Today is my 11th wedding anniversary and my husband is far away in France, so I accepted my friend's invitation to her block party. She lives up near O'Hare airport, and although she makes the trek to Hyde Park every day during the week for work, to me it's like driving to another country to go all the way up there. I really hate driving. But I knew once we got there, I'd enjoy spending the day with my friend and her family, and I was right. She has the kind of family that just feels like your own after you've spent a few hours together, and I know a good part of that is because of our shared faith and values.
Every year, the people on their block remove their cars, block the street with police barricades, and pull their kitchen tables out to the street. They set up snow cone machines and bean bag tosses and a raffle. They even rented those blow up castles that you can jump in. Later in the day, they had a dj and loud music from the 80's, and who knows what happened after the sun went down. (We had to leave before Nourit imploded...around 6:30.) Growing up in the country, and then spending the rest of my life in city apartments, I've never witnessed this complete, unabashed attempt at neighborly-ness in quite the same way.
Although I didn't get to know my friend's neighbors, I loved spending the day outside with my friend, losing track of my 2.5 year old in the sea of little kids playing, and seeing how independent she's become. Her constant refrain of "I'm gonna do it ALL BY MYSELF" gets a little trying sometimes, but I really love watching her enjoy herself without me from time to time. When we arrived, she immediately attached herself to 3 year old Jacob and played for hours without doing anything out of jealousy or possessiveness. When we walked down to the castle, she scrambled right in with all the bigger kids without even a look back at me. When I did catch her eye, she beamed and said, "This is fun!" I even went in to jump with her, and while she enjoyed having me there for a few minutes, she finally ordered me out of her domain with a "You go out now, mama!"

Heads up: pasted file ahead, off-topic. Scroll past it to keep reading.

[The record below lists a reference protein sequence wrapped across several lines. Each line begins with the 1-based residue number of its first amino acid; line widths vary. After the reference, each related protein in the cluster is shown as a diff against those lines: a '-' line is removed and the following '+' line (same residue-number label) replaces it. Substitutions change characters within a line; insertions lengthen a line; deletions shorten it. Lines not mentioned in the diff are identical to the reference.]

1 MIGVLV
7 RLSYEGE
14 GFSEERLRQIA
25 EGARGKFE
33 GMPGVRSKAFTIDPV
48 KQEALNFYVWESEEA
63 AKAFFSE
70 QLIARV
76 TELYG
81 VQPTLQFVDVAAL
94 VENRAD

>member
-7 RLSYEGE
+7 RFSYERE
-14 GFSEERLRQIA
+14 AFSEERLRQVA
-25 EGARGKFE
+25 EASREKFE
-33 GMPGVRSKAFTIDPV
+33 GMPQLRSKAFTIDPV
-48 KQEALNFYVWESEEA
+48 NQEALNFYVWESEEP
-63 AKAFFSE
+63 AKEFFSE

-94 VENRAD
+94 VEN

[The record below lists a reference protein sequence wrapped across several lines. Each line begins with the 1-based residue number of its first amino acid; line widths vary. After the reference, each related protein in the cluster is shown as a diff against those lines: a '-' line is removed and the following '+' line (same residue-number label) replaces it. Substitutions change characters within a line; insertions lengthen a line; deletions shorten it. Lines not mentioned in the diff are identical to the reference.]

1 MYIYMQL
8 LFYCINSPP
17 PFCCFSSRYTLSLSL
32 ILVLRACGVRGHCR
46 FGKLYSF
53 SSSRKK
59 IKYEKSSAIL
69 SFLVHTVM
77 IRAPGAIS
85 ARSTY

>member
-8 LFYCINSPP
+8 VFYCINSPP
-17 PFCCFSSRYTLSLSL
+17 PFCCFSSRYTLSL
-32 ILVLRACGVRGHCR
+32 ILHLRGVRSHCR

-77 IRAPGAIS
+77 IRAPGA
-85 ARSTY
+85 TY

Today was a day for firsts - her first popsicle, her first ice-cream cone (she happily ate all the ice-cream off the top and then told me we had to take the rest home in it's cup holder. So I showed her how to take a bite out of it, and now she'll know what to do with ice-cream cones for the rest of her life. Can't say I didn't teach her anything!)
She was asleep by the time we returned home, slack faced and grimy, and even her efforts to do things "all by herself" were muted. As I put her to bed, she told me she loved me, Daddy, and Baby Avi. And now I imagine she is having sugar-induced dreams about jumping in castles, riding bicycles and being surrounded with people who love her.
I just noticed Avi is quiet. Can she really be asleep by herself in her crib???